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After spending several years in social services, Nicole has finally followed her lifelong dream of being a full-time writer. In addition to her work for The Hudsucker, Nicole is also a staff writer for Womanista. An avid comic book fan, BBQ aficionado, professional makeup artist and first-time mom, Nicole can be found exploring Kansas City rich history when she's not blogging about suburban life at Suburban Flamingo.

Remembering Gene Wilder

Image Credit: Warner Brothers

Image Credit: Warner Brothers

While I don’t remember exactly when I saw Willy Wonka and the Chocolate Factory for the first time, I’m fairly certain I was of an age where the concept of time didn’t quite hold the meaning that it does in my adult life. I do remember that sitting down to watch it wasn’t a planned event. The movie was one that just happened to air on some local television channel during a weekend afternoon and I settled in to watch, commercial breaks and all. I also very clearly remember what happened next: I was transfixed, delighted and transformed, first by simply the story but ultimately by Mr. Willy Wonka himself.

The star and legend of the film, Gene Wilder passed away Sunday at the age of 83 after a private battle with Alzheimer’s. For those who consider themselves fans of Wilder, the news of his passing seemed sudden and just another cruel loss in a year so full of the deaths of so many beloved artists. It’s another unexpected loss of a little bit of light in this world and a whole lot of laughter. In honor and memory of Gene Wilder, we share four life lessons he gave the world through his work.

“Demons” don’t have to hold you back

As a young man, Wilder developed an obsession with praying that he called “The Demon” and eventually became so intense that it interrupted his life. The only relief Wilder found from “The Demon” was through acting. And while Wilder would eventually be diagnosed with obsessive compulsive disorder and receive treatment for the illness, acting remained a part of his life and brought him great success.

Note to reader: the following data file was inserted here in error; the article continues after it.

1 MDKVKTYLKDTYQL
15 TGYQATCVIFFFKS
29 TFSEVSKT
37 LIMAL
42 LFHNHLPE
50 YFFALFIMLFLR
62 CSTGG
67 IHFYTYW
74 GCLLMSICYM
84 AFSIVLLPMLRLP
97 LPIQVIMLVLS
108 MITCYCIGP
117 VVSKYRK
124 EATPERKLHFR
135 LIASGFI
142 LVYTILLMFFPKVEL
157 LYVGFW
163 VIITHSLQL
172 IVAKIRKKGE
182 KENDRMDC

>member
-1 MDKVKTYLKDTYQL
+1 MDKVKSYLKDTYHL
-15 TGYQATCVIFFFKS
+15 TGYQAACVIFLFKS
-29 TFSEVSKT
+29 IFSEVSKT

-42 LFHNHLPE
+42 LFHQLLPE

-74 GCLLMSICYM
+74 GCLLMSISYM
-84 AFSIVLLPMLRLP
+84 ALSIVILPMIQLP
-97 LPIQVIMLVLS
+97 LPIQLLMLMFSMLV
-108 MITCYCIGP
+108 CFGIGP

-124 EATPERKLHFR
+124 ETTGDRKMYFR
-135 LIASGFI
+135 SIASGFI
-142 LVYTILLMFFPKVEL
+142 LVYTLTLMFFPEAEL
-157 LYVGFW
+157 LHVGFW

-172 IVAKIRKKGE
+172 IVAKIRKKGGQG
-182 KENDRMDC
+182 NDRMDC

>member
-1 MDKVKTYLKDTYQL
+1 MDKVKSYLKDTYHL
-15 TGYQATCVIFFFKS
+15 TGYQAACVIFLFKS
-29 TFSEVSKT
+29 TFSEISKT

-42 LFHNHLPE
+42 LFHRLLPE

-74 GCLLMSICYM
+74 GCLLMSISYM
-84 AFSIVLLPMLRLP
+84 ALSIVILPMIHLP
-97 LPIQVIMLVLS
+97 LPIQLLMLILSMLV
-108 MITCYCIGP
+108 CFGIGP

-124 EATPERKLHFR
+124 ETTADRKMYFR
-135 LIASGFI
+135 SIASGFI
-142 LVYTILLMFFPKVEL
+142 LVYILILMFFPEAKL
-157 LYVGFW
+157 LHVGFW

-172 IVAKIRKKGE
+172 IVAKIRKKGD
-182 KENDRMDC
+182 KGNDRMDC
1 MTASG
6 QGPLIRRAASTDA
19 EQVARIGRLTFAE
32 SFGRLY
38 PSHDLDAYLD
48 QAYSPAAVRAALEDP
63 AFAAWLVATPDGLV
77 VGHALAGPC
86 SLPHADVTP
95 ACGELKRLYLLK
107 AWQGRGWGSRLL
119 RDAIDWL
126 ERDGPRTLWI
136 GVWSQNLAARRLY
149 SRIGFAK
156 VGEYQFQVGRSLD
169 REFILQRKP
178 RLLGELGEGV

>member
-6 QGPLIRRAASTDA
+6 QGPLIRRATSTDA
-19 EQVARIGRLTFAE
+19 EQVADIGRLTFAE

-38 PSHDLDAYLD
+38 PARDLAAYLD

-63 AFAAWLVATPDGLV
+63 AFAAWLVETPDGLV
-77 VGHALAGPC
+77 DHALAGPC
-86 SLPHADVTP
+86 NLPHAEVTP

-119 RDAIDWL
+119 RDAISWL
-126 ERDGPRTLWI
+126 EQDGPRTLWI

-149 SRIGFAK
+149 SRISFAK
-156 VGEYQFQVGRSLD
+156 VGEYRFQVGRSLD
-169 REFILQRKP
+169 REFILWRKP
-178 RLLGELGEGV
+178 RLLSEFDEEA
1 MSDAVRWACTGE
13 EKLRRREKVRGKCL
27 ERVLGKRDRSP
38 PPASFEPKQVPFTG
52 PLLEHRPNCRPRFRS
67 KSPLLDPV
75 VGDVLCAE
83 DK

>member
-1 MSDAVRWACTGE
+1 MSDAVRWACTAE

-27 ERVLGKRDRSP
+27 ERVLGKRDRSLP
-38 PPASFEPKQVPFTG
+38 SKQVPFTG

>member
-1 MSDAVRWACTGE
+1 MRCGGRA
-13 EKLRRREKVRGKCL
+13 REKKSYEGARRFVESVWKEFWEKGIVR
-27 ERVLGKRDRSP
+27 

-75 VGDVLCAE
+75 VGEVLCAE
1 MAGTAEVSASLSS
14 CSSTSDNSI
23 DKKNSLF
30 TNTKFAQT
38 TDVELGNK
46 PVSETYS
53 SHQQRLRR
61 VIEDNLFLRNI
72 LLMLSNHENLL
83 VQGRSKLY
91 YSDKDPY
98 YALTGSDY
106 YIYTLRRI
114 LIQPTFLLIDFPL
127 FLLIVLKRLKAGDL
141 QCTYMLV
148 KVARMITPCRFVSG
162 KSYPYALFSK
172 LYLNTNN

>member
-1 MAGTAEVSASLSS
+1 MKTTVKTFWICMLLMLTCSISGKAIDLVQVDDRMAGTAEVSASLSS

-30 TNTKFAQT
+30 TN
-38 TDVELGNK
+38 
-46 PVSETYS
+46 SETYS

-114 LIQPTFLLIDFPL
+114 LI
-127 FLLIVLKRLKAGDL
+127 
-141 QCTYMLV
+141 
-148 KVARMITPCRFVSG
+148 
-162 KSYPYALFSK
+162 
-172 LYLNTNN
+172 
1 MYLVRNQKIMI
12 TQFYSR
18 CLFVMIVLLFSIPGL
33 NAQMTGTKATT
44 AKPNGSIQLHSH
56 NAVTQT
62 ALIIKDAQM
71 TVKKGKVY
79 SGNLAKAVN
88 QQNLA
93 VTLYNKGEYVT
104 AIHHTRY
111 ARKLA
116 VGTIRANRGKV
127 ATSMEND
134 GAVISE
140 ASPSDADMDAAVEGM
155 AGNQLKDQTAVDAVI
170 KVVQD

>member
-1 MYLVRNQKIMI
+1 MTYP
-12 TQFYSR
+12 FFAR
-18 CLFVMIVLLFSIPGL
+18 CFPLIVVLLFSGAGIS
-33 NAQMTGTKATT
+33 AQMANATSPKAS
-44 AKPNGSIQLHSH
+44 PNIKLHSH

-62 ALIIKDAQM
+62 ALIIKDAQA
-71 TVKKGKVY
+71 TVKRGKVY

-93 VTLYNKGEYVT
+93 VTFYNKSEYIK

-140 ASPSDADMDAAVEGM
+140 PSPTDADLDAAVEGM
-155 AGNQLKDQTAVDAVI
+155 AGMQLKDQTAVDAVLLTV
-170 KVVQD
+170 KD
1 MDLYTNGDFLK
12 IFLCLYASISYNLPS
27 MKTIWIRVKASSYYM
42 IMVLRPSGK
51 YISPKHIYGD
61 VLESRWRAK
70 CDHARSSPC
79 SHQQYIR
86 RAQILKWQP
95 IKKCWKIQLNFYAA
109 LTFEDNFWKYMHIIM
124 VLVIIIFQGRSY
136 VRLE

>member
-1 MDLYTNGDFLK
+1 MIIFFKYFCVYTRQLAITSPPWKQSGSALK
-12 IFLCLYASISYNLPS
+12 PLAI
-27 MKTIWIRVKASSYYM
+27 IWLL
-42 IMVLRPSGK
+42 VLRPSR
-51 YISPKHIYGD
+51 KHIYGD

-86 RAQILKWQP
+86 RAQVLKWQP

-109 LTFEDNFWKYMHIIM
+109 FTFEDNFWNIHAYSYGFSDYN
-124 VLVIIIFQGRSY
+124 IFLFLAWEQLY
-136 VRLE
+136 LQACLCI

Your ideas matter (and can make a big difference)

When Mel Stuart approached Wilder to play Willy Wonka, Wilder had only one condition. That condition was the specific entrance of Wonka, starting out as a limping man only to finish in a flamboyant somersault. Why? Wilder wanted to keep the audience guessing as to whether or not Wonka was lying. This simple idea changed the tone of the movie, arguably for the better.

You can do more than one thing

Most people know Wilder as an actor, but he was also a writer. During his life, Wilder wrote on several of the films he worked on, most notably Young Frankenstein. He also authored several books, including the novel The Woman Who Wouldn’t. Wilder was able to use his talents in more than one medium and was successful at both.

Kindness counts

One of the most consistent things said about Wilder is that he was kind. Peter Ostrum, the actor who played Charlie in Willy Wonka and the Chocolate Factory, told Variety that Wilder “was a gentle man, but he was also a gentleman. He treated people with respect and dignity.” This treatment of others with respect and dignity even extended to the end of his life. Wilder’s nephew, Jordan Walker-Pearlman, told NPR that he had kept his illness a secret so children wouldn’t connect the sadness of illness to the joy that his portrayal of Willy Wonka brought. “He could not bear to be responsible for one less smile in the world,” Walker-Pearlman said.

What was your favorite Gene Wilder role? Did you learn a life lesson from his work? Please share your memories in the comments.

This month, tune into TCM as the network honors Wilder on Sept. 29, starting at 8 p.m. ET with four films and an interview with Alec Baldwin from 2008, called “Role Model.” Check your local listings.

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2 Comments on “Remembering Gene Wilder”

  1. Mara September 1, 2016 at 2:55 pm #

    He was such a talent – and from my city of Milwaukee, Wisconsin. Thanks for the post!


  1. The Week’s End // A Round-up of Important Reads – ZEN AND Π - September 3, 2016

    […] you, Gene Wilder. Bonus: His thoughts on […]

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